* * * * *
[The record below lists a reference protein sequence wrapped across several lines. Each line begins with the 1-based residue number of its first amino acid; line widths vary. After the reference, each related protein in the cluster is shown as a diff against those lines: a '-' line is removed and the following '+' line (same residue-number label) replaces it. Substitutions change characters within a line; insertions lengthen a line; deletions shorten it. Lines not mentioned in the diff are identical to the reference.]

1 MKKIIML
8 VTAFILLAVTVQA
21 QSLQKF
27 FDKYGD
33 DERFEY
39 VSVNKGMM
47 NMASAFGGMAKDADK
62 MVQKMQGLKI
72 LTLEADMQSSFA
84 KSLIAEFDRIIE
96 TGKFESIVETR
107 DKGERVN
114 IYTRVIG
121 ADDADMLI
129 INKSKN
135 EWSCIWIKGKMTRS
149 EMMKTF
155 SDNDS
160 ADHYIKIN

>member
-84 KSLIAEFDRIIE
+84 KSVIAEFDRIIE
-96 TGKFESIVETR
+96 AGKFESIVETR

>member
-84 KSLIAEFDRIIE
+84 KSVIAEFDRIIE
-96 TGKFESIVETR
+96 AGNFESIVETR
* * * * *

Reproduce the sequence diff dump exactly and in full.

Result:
[The record below lists a reference protein sequence wrapped across several lines. Each line begins with the 1-based residue number of its first amino acid; line widths vary. After the reference, each related protein in the cluster is shown as a diff against those lines: a '-' line is removed and the following '+' line (same residue-number label) replaces it. Substitutions change characters within a line; insertions lengthen a line; deletions shorten it. Lines not mentioned in the diff are identical to the reference.]

1 MKKIIML
8 VTAFILLAVTVQA
21 QSLQKF
27 FDKYGD
33 DERFEY
39 VSVNKGMM
47 NMASAFGGMAKDADK
62 MVQKMQGLKI
72 LTLEADMQSSFA
84 KSLIAEFDRIIE
96 TGKFESIVETR
107 DKGERVN
114 IYTRVIG
121 ADDADMLI
129 INKSKN
135 EWSCIWIKGKMTRS
149 EMMKTF
155 SDNDS
160 ADHYIKIN

>member
-84 KSLIAEFDRIIE
+84 KSVIAEFDRIIE
-96 TGKFESIVETR
+96 AGKFESIVETR

>member
-84 KSLIAEFDRIIE
+84 KSVIAEFDRIIE
-96 TGKFESIVETR
+96 AGNFESIVETR